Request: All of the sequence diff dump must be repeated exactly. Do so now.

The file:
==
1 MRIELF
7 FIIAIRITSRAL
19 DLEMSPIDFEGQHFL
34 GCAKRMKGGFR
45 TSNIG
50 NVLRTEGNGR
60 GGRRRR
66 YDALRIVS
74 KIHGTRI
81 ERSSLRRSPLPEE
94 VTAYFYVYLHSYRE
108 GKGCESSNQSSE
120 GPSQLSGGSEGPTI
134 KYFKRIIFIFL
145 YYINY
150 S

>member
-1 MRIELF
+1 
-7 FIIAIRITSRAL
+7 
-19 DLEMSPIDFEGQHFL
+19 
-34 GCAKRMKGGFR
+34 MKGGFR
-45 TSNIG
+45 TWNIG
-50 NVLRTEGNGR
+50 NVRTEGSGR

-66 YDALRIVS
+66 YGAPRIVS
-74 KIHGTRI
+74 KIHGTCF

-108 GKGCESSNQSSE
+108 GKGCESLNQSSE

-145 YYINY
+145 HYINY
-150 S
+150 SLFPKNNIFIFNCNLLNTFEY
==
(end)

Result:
1 MRIELF
7 FIIAIRITSRAL
19 DLEMSPIDFEGQHFL
34 GCAKRMKGGFR
45 TSNIG
50 NVLRTEGNGR
60 GGRRRR
66 YDALRIVS
74 KIHGTRI
81 ERSSLRRSPLPEE
94 VTAYFYVYLHSYRE
108 GKGCESSNQSSE
120 GPSQLSGGSEGPTI
134 KYFKRIIFIFL
145 YYINY
150 S

>member
-1 MRIELF
+1 
-7 FIIAIRITSRAL
+7 
-19 DLEMSPIDFEGQHFL
+19 
-34 GCAKRMKGGFR
+34 MKGGFR
-45 TSNIG
+45 TWNIG
-50 NVLRTEGNGR
+50 NVRTEGSGR

-66 YDALRIVS
+66 YGAPRIVS
-74 KIHGTRI
+74 KIHGTCF

-108 GKGCESSNQSSE
+108 GKGCESLNQSSE

-145 YYINY
+145 HYINY
-150 S
+150 SLFPKNNIFIFNCNLLNTFEY